Farmer-turned-Folk artist Samúel Jónsson never managed to make much of a living as a painter, but after he retired the “simple-hearted artist” devoted his last years to churning out as much creativity as possible.
The untrained artist started in earnest in 1954 while in his 70’s, turning his isolated valley at Brautarholt in Selárdalur into a crude but impressive sculpture garden and self-made showcase. His concrete creations include animals of both land and sea, a replica of the Alhambra Lions Fountain, and a comic-like statue of Leifur Eiriksson. Apart from the large outdoors sculptures, Jónsson also constructed a chapel and his own museum to showcase his numerous works and paintings.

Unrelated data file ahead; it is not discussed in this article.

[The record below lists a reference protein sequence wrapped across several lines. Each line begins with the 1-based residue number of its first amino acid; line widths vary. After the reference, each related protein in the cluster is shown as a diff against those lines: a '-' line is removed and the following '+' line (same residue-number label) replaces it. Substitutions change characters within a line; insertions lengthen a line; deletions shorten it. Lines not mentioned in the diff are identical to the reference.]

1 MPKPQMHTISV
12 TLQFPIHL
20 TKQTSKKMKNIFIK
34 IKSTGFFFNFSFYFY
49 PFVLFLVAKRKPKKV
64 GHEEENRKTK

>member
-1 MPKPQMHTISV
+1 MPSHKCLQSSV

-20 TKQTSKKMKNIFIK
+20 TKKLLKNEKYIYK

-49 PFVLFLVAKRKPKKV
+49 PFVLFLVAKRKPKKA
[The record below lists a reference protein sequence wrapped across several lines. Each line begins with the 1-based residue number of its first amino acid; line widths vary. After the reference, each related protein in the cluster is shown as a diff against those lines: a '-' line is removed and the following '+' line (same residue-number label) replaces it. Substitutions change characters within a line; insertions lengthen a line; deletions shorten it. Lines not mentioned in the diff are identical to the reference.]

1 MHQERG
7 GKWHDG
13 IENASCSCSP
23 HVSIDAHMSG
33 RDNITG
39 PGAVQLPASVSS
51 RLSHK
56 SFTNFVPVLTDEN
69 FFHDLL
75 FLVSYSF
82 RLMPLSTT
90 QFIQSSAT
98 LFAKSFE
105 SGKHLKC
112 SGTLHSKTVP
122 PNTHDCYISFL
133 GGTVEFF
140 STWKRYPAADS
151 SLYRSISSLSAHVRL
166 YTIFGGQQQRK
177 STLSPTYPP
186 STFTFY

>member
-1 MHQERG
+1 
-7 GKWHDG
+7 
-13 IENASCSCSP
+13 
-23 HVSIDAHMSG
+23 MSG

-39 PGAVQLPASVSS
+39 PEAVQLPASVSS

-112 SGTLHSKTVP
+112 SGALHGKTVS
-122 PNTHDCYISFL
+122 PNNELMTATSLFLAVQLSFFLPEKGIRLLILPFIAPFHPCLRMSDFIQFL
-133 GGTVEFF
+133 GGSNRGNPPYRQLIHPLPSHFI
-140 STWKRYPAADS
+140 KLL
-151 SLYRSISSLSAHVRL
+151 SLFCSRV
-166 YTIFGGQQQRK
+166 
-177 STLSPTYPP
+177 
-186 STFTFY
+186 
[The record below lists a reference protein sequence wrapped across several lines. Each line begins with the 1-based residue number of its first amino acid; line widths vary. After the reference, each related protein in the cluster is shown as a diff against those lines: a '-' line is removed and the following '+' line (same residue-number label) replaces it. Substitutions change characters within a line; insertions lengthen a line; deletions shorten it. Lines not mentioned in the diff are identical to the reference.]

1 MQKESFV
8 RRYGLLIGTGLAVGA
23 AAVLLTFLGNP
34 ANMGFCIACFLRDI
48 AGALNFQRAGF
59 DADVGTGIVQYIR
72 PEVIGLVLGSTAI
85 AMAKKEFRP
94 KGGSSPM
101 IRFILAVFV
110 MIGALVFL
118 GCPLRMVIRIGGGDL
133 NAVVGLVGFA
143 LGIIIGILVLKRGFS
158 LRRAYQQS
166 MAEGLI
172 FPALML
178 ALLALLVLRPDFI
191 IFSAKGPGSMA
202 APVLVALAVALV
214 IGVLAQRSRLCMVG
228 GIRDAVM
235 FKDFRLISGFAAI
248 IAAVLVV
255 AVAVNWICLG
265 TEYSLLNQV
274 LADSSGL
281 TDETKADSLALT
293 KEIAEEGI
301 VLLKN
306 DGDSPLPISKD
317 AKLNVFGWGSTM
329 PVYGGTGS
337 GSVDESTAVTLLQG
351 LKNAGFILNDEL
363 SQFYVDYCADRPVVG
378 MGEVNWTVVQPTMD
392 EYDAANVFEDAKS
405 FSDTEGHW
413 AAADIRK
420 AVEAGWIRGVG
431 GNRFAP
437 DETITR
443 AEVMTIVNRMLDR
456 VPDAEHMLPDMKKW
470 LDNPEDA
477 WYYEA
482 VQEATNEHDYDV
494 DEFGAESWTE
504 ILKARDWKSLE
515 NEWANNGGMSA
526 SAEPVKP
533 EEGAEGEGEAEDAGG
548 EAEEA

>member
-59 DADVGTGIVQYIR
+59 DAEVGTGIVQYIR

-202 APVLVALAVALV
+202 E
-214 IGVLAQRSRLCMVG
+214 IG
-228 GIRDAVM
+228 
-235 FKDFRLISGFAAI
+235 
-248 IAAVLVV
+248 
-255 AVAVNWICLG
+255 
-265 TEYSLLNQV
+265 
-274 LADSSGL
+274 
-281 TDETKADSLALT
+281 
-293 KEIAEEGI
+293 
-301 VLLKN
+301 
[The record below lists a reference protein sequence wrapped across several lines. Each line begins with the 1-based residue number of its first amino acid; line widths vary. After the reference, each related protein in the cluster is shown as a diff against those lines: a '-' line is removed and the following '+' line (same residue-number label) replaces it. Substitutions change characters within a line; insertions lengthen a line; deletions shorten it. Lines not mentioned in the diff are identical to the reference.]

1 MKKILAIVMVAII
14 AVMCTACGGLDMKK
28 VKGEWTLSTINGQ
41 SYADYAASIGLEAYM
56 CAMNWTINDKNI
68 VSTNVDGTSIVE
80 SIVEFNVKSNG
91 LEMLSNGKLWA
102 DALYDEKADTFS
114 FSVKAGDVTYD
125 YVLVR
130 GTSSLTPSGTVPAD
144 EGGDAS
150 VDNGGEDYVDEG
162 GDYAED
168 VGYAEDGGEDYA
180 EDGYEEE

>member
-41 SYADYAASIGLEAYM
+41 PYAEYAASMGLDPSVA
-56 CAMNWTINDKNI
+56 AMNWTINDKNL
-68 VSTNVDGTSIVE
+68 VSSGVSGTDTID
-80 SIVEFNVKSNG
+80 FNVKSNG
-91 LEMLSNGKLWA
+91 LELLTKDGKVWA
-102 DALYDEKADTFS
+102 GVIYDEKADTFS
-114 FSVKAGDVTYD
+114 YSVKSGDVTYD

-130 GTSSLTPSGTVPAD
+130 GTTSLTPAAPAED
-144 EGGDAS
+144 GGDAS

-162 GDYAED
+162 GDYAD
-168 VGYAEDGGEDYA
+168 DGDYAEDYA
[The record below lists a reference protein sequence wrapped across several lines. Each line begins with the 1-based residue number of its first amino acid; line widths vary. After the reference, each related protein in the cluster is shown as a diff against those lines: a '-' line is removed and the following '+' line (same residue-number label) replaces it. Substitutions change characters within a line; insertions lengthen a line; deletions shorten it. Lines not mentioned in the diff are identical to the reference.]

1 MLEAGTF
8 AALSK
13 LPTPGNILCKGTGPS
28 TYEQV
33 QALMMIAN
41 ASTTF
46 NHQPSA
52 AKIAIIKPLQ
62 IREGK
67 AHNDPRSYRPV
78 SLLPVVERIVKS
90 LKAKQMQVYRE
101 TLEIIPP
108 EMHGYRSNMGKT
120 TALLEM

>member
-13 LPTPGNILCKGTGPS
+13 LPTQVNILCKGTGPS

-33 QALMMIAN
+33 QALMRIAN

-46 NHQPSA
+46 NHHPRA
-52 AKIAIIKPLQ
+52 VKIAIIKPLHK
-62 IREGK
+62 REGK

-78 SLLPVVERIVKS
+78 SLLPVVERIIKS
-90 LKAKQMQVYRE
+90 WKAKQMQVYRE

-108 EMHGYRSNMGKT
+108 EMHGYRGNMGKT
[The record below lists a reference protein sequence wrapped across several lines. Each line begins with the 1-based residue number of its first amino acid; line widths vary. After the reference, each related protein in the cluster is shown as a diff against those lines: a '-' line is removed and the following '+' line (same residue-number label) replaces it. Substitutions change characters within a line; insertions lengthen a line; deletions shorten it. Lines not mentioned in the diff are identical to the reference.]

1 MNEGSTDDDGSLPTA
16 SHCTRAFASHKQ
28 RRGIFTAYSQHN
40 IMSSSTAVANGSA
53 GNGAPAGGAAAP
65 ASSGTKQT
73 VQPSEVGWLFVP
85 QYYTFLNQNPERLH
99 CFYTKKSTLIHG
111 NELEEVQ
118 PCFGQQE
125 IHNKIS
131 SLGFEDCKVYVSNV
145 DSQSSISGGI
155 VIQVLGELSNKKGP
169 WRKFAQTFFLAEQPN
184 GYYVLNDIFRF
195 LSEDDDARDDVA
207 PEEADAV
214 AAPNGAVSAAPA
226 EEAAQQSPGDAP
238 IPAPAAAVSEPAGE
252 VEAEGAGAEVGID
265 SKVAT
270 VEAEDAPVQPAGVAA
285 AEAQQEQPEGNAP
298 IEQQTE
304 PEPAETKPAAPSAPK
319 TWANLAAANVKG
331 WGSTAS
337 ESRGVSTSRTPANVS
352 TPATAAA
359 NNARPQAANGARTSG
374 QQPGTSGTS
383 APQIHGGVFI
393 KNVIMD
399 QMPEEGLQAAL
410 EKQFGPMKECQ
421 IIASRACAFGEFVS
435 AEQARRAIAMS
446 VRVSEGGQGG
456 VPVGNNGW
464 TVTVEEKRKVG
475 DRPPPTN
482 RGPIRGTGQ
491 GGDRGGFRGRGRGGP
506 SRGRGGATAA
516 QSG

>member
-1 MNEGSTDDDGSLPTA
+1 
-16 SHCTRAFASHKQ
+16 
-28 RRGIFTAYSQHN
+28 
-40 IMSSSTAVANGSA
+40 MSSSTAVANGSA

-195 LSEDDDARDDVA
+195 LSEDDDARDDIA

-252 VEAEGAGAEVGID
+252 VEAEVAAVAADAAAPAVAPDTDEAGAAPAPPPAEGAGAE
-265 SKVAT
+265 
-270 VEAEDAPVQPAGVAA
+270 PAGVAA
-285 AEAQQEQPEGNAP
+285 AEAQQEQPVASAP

Much like the museum, the chapel was created to house an already existing peice of art—an altar made for a local church that turned down his generous gift. Undaunted by the church’s rejection, Jónsson just built his own chapel with a small tower on top, and the altar was officially home.
In 1969, the passionate artisan died, and the harsh Icelandic weather wreaked havoc on his creations. In 1998 it was decided that his work should be restored, a project that went into effect in 2004. The association in charge of the restoration is hoping to finish the site with a visitor’s center, an artist complex complete with studios and apartments, and exposition facilities.